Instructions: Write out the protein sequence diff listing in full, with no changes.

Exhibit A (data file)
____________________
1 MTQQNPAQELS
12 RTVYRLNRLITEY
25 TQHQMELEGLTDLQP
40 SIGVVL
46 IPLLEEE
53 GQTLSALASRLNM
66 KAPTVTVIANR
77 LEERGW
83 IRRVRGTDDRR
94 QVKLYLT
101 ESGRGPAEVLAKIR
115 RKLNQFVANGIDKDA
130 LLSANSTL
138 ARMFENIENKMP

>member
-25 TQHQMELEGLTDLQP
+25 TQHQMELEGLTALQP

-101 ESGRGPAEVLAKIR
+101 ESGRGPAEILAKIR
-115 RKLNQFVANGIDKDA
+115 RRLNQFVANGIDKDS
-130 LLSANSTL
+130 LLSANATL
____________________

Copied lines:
1 MTQQNPAQELS
12 RTVYRLNRLITEY
25 TQHQMELEGLTDLQP
40 SIGVVL
46 IPLLEEE
53 GQTLSALASRLNM
66 KAPTVTVIANR
77 LEERGW
83 IRRVRGTDDRR
94 QVKLYLT
101 ESGRGPAEVLAKIR
115 RKLNQFVANGIDKDA
130 LLSANSTL
138 ARMFENIENKMP

>member
-25 TQHQMELEGLTDLQP
+25 TQHQMELEGLTALQP

-101 ESGRGPAEVLAKIR
+101 ESGRGPAEILAKIR
-115 RKLNQFVANGIDKDA
+115 RRLNQFVANGIDKDS
-130 LLSANSTL
+130 LLSANATL